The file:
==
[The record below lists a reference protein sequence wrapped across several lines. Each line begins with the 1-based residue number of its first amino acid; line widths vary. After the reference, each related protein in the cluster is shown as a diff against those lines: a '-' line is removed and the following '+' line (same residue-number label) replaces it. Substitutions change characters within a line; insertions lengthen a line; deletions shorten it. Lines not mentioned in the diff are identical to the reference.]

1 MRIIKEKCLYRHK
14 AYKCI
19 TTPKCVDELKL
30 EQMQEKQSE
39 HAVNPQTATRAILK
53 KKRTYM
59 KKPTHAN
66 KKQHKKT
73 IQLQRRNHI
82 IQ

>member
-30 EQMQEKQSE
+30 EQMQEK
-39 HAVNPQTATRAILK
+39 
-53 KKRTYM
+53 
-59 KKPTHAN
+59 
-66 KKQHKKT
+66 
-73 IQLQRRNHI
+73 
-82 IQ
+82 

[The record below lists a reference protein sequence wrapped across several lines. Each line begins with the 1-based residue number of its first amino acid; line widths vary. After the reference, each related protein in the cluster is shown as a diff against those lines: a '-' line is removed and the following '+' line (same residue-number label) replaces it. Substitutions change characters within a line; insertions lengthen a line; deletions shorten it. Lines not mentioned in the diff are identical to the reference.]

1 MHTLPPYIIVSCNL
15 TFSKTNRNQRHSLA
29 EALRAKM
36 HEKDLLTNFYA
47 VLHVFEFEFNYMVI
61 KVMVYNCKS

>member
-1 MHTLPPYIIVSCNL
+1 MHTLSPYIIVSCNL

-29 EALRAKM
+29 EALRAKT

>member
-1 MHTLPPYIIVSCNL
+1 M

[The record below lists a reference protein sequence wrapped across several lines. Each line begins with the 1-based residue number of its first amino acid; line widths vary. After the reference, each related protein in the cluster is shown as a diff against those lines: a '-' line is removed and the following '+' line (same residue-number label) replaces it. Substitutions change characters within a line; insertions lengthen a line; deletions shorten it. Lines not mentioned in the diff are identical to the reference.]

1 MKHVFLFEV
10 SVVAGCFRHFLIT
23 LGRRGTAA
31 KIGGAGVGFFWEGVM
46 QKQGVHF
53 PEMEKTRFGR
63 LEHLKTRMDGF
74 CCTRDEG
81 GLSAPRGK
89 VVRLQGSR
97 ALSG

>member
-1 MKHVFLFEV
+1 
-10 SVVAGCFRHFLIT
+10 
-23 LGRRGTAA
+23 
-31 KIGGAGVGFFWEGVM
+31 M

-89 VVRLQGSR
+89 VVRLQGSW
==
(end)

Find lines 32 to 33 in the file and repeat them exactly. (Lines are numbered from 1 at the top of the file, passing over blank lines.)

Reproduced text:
47 VLHVFEFEFNYMVI
61 KVMVYNCKS